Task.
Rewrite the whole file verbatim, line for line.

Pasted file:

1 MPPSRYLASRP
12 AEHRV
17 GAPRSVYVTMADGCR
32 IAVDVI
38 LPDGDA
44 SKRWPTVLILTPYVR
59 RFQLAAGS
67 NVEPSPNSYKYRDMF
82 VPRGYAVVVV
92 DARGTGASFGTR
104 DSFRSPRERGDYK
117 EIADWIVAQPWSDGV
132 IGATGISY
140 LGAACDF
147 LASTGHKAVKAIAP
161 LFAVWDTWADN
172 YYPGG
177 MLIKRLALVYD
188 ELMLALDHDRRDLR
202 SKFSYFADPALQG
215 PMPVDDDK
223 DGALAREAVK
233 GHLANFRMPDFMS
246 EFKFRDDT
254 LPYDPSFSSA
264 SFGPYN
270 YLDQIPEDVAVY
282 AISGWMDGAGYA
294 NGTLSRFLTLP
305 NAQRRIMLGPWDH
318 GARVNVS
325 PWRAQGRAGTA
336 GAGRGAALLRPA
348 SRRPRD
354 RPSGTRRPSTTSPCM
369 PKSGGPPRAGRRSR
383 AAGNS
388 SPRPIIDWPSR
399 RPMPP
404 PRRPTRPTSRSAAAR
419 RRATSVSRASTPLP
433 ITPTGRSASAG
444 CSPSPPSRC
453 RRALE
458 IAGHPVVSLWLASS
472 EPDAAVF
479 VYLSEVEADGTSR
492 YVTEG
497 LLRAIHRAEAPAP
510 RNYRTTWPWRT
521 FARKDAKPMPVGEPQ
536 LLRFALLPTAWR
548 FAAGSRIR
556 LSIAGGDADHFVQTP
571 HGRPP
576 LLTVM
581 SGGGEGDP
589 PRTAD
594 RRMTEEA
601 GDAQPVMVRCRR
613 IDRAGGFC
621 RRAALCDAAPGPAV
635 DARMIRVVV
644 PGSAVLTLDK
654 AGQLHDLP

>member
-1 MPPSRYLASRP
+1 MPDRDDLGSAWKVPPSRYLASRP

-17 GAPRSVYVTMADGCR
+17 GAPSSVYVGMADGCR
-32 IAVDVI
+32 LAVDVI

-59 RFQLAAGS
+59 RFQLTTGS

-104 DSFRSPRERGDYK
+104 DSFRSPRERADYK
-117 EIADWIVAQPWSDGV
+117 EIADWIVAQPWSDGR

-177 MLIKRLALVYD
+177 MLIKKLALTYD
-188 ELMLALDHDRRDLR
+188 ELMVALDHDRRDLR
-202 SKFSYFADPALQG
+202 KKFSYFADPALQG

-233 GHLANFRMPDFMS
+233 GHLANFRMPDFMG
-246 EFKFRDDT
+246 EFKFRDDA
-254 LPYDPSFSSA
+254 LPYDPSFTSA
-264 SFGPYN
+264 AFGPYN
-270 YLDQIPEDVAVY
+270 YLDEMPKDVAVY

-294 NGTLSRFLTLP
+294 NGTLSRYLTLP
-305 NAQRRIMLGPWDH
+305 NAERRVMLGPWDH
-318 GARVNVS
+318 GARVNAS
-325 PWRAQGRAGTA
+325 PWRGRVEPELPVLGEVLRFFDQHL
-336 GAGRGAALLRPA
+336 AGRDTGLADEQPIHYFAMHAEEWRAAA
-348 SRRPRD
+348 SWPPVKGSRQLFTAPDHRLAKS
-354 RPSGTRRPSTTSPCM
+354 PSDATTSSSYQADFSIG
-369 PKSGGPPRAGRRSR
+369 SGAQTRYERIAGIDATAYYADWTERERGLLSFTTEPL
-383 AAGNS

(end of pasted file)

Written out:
1 MPPSRYLASRP
12 AEHRV
17 GAPRSVYVTMADGCR
32 IAVDVI
38 LPDGDA
44 SKRWPTVLILTPYVR
59 RFQLAAGS
67 NVEPSPNSYKYRDMF
82 VPRGYAVVVV
92 DARGTGASFGTR
104 DSFRSPRERGDYK
117 EIADWIVAQPWSDGV
132 IGATGISY
140 LGAACDF
147 LASTGHKAVKAIAP
161 LFAVWDTWADN
172 YYPGG
177 MLIKRLALVYD
188 ELMLALDHDRRDLR
202 SKFSYFADPALQG
215 PMPVDDDK
223 DGALAREAVK
233 GHLANFRMPDFMS
246 EFKFRDDT
254 LPYDPSFSSA
264 SFGPYN
270 YLDQIPEDVAVY
282 AISGWMDGAGYA
294 NGTLSRFLTLP
305 NAQRRIMLGPWDH
318 GARVNVS
325 PWRAQGRAGTA
336 GAGRGAALLRPA
348 SRRPRD
354 RPSGTRRPSTTSPCM
369 PKSGGPPRAGRRSR
383 AAGNS
388 SPRPIIDWPSR
399 RPMPP
404 PRRPTRPTSRSAAAR
419 RRATSVSRASTPLP
433 ITPTGRSASAG
444 CSPSPPSRC
453 RRALE
458 IAGHPVVSLWLASS
472 EPDAAVF
479 VYLSEVEADGTSR
492 YVTEG
497 LLRAIHRAEAPAP
510 RNYRTTWPWRT
521 FARKDAKPMPVGEPQ
536 LLRFALLPTAWR
548 FAAGSRIR
556 LSIAGGDADHFVQTP
571 HGRPP
576 LLTVM
581 SGGGEGDP
589 PRTAD
594 RRMTEEA
601 GDAQPVMVRCRR
613 IDRAGGFC
621 RRAALCDAAPGPAV
635 DARMIRVVV
644 PGSAVLTLDK
654 AGQLHDLP

>member
-1 MPPSRYLASRP
+1 MPDRDDLGSAWKVPPSRYLASRP

-17 GAPRSVYVTMADGCR
+17 GAPSSVYVGMADGCR
-32 IAVDVI
+32 LAVDVI

-59 RFQLAAGS
+59 RFQLTTGS

-104 DSFRSPRERGDYK
+104 DSFRSPRERADYK
-117 EIADWIVAQPWSDGV
+117 EIADWIVAQPWSDGR

-177 MLIKRLALVYD
+177 MLIKKLALTYD
-188 ELMLALDHDRRDLR
+188 ELMVALDHDRRDLR
-202 SKFSYFADPALQG
+202 KKFSYFADPALQG

-233 GHLANFRMPDFMS
+233 GHLANFRMPDFMG
-246 EFKFRDDT
+246 EFKFRDDA
-254 LPYDPSFSSA
+254 LPYDPSFTSA
-264 SFGPYN
+264 AFGPYN
-270 YLDQIPEDVAVY
+270 YLDEMPKDVAVY

-294 NGTLSRFLTLP
+294 NGTLSRYLTLP
-305 NAQRRIMLGPWDH
+305 NAERRVMLGPWDH
-318 GARVNVS
+318 GARVNAS
-325 PWRAQGRAGTA
+325 PWRGRVEPELPVLGEVLRFFDQHL
-336 GAGRGAALLRPA
+336 AGRDTGLADEQPIHYFAMHAEEWRAAA
-348 SRRPRD
+348 SWPPVKGSRQLFTAPDHRLAKS
-354 RPSGTRRPSTTSPCM
+354 PSDATTSSSYQADFSIG
-369 PKSGGPPRAGRRSR
+369 SGAQTRYERIAGIDATAYYADWTERERGLLSFTTEPL
-383 AAGNS